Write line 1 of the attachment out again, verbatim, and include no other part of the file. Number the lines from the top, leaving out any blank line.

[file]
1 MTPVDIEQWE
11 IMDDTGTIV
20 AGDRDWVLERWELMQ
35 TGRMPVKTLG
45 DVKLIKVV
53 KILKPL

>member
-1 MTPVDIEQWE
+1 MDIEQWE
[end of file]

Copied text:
1 MTPVDIEQWE